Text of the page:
Ineffective surgical procedures are used to treat Canadians with osteoarthritisBMJ 2010; 341 doi: https://doi.org/10.1136/bmj.c7436 (Published 29 December 2010) Cite this as: BMJ 2010;341:c7436
Thousands of unnecessary therapeutic knee arthroscopies and vertebroplasties continue to be carried out in Canada despite evidence that the procedures are essentially ineffective, reports the Canadian Institute for Health Information.
In December, the institute reported in Health Care in Canada 2010, that in 2008-9 more than 3600 therapeutic knee arthroscopies were performed in Canadian hospitals, despite mounting evidence from randomised controlled trials that the procedure is of little benefit.
The authors explained that studies suggest that arthroscopies fail to improve patient outcomes or reduce discomfort when used to treat osteoarthritis. Also, a substantial number of patients go on to receive a knee replacement within one year of their arthroscopic surgery. Although the trend in the number of knee arthroscopies is on the decline in Canada, there are still considerable variations in the rates of these surgical procedures across the country. By province, age standardised rates ranged from a low of 2.8 per 100 000 in Quebec to a high of 36.7 per 100 000 in Prince Edward Island.
The institute also reported that about 1050 vertebroplasty procedures were performed across Canada in 2008-9, up from about 600 in 2006-7. A substantial number of these procedures were for patients with osteoporotic vertebral fractures. The authors point out, however, that studies indicate that these patients are no better off than those who undergo placebo procedures.
Also, in 2008-9 there continued to be regional variations in the rates of caesarean section and hysterectomy across Canada. Although no agreed benchmarks exist for the appropriate use of these procedures, variations in surgical rates among Canadian jurisdictions suggest that some of these procedures may not be appropriate or necessary, suggests the institute. In 2008-9, the variation in primary caesarean section rates was almost twofold across the provinces and was threefold across Canada’s territories. Rates ranged from a high of 23% of deliveries in Newfoundland and Labrador to a low of 14% in the province of Manitoba, and a low of 5% in the territory of Nunavut.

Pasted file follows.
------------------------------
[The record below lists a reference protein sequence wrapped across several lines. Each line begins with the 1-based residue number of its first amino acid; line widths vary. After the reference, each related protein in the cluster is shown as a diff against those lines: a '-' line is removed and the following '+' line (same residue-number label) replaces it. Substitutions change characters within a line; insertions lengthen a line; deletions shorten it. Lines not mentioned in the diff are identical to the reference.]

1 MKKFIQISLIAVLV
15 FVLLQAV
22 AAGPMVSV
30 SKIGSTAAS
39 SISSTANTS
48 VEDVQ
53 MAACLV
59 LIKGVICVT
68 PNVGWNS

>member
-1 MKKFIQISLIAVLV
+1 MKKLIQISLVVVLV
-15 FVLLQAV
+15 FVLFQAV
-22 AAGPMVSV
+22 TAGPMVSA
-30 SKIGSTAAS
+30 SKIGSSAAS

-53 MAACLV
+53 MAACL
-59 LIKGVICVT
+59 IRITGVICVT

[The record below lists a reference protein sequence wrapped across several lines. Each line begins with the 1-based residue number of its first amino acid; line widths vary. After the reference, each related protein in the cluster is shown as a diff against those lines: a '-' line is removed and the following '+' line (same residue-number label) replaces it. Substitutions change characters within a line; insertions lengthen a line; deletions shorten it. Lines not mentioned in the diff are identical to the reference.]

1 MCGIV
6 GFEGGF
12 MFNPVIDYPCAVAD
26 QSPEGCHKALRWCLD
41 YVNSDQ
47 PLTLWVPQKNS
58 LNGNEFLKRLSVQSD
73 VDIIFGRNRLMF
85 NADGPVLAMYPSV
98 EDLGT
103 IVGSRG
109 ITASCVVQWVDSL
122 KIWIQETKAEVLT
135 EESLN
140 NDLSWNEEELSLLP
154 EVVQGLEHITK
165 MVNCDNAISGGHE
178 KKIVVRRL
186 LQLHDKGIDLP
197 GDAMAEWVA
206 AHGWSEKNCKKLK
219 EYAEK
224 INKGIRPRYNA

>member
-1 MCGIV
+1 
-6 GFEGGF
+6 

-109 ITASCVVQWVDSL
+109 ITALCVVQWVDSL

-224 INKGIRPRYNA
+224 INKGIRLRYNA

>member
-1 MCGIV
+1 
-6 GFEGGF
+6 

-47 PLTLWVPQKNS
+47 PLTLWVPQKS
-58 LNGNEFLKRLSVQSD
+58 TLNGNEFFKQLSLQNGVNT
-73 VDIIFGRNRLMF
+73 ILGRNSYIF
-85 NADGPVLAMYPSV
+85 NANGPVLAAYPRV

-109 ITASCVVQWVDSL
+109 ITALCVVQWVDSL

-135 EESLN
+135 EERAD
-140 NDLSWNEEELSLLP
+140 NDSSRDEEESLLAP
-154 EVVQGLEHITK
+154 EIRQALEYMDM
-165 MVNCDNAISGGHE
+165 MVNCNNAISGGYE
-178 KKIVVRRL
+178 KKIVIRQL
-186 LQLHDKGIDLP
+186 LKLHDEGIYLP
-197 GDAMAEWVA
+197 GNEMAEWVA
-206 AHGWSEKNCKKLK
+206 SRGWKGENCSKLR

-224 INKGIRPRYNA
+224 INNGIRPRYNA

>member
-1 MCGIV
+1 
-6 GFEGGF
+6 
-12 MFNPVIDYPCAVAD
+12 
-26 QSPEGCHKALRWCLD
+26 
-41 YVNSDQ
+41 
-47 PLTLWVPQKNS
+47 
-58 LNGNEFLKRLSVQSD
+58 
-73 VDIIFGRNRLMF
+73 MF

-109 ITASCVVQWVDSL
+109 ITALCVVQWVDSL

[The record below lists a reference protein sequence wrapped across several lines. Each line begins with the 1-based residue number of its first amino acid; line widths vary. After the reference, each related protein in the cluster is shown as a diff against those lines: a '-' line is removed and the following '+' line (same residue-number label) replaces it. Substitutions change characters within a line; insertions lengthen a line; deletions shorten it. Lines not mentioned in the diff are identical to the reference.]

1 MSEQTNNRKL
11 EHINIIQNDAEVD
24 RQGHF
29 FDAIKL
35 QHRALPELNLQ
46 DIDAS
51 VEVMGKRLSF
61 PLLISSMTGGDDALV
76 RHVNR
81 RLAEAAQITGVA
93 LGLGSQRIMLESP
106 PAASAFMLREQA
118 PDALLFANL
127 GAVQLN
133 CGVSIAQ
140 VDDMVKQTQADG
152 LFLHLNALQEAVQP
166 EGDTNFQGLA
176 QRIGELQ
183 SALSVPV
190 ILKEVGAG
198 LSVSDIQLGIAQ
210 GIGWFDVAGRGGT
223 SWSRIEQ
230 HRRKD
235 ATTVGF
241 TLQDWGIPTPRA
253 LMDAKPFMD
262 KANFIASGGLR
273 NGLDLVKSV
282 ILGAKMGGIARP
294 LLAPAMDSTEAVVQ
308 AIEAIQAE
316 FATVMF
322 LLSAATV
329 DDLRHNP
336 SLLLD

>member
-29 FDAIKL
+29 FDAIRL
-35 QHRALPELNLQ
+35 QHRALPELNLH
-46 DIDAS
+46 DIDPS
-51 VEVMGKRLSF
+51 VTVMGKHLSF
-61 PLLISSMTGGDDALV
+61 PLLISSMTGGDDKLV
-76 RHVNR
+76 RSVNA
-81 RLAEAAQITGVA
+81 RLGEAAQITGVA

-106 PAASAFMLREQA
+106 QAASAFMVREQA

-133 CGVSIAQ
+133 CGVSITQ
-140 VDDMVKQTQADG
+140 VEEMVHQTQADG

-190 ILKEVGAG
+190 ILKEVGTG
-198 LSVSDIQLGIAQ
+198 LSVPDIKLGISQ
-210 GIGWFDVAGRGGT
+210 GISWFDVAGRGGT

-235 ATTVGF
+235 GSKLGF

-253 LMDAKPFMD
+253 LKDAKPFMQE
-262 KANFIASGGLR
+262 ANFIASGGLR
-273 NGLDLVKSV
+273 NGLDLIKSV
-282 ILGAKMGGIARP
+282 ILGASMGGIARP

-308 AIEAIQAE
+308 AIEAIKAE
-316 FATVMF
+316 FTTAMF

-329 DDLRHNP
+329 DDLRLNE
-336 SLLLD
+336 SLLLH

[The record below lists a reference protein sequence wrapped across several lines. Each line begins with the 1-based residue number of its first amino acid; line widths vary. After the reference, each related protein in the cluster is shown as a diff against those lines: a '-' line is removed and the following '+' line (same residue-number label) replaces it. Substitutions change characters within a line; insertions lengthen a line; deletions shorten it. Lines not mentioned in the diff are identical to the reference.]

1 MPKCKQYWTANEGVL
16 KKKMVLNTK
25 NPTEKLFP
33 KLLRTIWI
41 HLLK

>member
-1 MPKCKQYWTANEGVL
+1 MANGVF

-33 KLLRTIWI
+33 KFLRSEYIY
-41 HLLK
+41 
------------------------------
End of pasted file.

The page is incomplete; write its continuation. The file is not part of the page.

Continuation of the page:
In the same year, age standardised hysterectomy rates varied almost threefold across Canada’s provinces and territories. Rates ranged from a high of 512 per 100 000 women (age 20 years or older) in Prince Edward Island to a low of 311 per 100 000 in the province of British Columbia and a low of 185 per 100 000 in the territory of Nunavut. Age standardised hysterectomy rates were substantially higher (46%) for women living in rural areas (464 per 100 000).
Jeremy Veillard, the institute’s vice president of research and analysis, said, “Many of these procedures are medically necessary. However, the wide variation in surgical rates from region to region cannot simply be explained by differences in women’s health. When we see these kinds of variations, it is a cue to start asking questions about whether the care being provided is appropriate. Reducing unnecessary surgical procedures is beneficial to the patient, but there are cost implications for the system as well.”
Cite this as: BMJ 2010;341:c7436
Health Care in Canada in 2010 is at http://secure.cihi.ca/cihiweb/products/HCIC_2010_Web_e.pdf.